Acting and Musical Theatre teacher Allison Beula will appear in Oh, Yuck! The Encyclopedia of Everything Nasty. “Oh Yuck!” and is based on a popular kids book of the same name, which is an encyclopaedia of “gross things” – the science of all things “yucky”. It is an Australian/Canadian co-production and involves live actors, puppets, and animation. Allison plays a young robot who wants to be human.
The show is set to air in Australia next year and North American release dates are to be announced in the coming months. Stay tuned!
Evans Contemporary is pleased to present Fluorescence, a multi-channel video-installation by the Toronto based collaborative Soft Turns, which includes ARAS instructor Sarah Jane Gorlitz.
Inspired by the way microscopes appear to intermingle touch and sight, Fluorescence is a multi-channel video-installation that explores an expanded conception of surface. Here, microscopic images of plant cells from biology textbooks become iridescent under a moving light source (a laptop). The startling but natural effect of offset printing and the dynamics of reflected light, make the images appear suddenly tangible, ready to pop off the page.
The video channels in Fluorescence present many versions of the same image, as it has appeared across eight editions of Biology of Plants (1970-). Each image in the installation is slightly different, and for many, the change is so slight, that it is noticeable only in the way creases catch reflected light. What is left for the viewer’s scrutiny are aspects usually perceivable by a more sensitive apparatus than the eye.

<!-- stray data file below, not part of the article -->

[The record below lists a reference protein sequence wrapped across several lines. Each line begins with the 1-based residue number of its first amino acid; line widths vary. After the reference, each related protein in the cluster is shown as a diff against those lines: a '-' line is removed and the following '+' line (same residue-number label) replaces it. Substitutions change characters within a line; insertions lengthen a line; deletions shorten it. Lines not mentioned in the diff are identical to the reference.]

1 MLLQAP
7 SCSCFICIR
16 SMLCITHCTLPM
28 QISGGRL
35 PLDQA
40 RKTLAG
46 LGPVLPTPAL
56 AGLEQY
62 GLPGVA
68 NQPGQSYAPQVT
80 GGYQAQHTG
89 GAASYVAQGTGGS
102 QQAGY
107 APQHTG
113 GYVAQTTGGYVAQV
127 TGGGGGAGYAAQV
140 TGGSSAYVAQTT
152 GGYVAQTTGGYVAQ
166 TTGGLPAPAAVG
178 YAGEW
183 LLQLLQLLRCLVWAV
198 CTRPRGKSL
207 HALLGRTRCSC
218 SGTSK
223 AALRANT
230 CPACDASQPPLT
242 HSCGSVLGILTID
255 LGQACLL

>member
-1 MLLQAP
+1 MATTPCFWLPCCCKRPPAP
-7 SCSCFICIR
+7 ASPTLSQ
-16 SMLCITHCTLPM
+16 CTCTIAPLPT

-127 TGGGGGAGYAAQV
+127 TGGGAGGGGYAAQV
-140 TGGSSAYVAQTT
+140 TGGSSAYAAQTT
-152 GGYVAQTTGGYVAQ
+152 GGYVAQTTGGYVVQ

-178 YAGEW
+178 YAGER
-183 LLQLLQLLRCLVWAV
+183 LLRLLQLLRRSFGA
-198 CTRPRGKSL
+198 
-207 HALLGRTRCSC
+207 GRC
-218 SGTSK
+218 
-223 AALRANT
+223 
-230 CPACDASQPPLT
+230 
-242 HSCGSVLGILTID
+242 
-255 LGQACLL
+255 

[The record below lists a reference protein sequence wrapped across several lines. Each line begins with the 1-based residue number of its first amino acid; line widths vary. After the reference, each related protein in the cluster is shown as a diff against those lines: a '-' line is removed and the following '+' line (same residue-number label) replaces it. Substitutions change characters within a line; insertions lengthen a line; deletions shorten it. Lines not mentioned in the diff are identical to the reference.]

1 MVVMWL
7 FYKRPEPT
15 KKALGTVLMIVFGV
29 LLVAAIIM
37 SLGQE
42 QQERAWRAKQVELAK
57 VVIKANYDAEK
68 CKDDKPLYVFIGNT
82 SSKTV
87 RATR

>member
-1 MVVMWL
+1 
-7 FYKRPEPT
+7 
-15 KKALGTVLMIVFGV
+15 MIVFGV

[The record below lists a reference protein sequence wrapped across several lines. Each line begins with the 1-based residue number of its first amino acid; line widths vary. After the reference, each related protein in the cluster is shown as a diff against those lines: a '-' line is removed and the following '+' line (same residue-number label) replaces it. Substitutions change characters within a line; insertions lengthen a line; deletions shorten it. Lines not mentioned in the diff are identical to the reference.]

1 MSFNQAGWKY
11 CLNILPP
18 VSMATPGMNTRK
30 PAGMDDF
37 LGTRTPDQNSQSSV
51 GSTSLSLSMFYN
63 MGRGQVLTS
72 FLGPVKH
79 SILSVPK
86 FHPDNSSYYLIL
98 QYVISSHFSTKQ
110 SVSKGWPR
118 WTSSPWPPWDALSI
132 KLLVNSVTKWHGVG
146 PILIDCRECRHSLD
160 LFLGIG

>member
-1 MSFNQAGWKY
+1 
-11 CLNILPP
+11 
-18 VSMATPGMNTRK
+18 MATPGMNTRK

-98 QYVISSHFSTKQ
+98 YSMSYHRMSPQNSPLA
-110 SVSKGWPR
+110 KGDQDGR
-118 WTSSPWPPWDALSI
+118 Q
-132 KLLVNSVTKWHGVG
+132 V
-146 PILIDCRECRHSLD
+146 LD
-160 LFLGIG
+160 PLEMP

This installation draws attention to subtlety, and the barely visible – like the amount of light emitted from a monitor’s screen (coincidentally, enough for photosynthesis to occur). The natural world, along with all the complicated systems that humans design to help them understand it, is a focus of Soft Turns’ practice. Their work often appears complex, but emerges from approaches similar to those of a naturalist – the slow attentive study of easily observable yet often overlooked phenomena.
Soft Turns is the collaborative effort of Wojciech Olejnik and Sarah Jane Gorlitz. They consider the encounter with something ‘other’, as an ever-changing space between the accessible and inaccessible; interaction with these spaces – these brief moments that weave the background of everyday existence – drives their practice. They employ found objects, common materials, D.I.Y. methods, and experimentation to create videos, stop-motions and mixed media installations. Featured in the Fall 2011 issue of Canadian Art, and in Syphon 3.1 (2015), they have received support from the Swedish Edstrand Foundation, the Toronto, Ontario, and Canada Arts Councils; the latter awarding them the 2008 Joseph Stauffer Prize for Emerging Artists and a 2013 Paris Residency. Recent exhibitions include: Southern Exposure (San Francisco), Foundation 3.14 (Bergen), Greusslich Contemporary (Berlin), 18th Videobrasil (São Paulo), Skånes konstförening (Malmö), Oakville Galleries (Oakville), Trinity Square Video (Toronto) and Modern Fuel (Kingston). They are the 2016-18 artists in residence at the School of Environmental Sciences, University of Guelph, Canada.